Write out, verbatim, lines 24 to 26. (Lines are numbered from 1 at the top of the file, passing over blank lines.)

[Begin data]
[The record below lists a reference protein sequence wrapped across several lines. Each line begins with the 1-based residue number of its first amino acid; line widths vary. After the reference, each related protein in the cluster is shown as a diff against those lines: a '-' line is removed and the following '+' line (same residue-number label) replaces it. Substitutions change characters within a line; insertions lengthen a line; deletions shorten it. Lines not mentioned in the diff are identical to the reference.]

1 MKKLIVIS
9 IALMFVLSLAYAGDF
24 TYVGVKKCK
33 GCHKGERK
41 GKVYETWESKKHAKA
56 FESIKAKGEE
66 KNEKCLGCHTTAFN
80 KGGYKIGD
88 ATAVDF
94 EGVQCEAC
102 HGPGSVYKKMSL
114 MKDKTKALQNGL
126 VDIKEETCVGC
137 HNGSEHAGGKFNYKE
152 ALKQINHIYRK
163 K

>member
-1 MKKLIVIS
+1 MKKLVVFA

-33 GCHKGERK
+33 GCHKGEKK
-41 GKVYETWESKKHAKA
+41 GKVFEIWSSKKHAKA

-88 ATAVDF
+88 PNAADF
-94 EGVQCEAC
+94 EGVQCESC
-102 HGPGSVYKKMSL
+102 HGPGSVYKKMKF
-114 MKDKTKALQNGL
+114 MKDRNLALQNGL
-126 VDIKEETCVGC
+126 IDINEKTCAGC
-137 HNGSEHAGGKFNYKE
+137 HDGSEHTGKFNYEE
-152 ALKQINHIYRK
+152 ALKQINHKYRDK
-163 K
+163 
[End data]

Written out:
+41 GKVFEIWSSKKHAKA

-88 ATAVDF
+88 PNAADF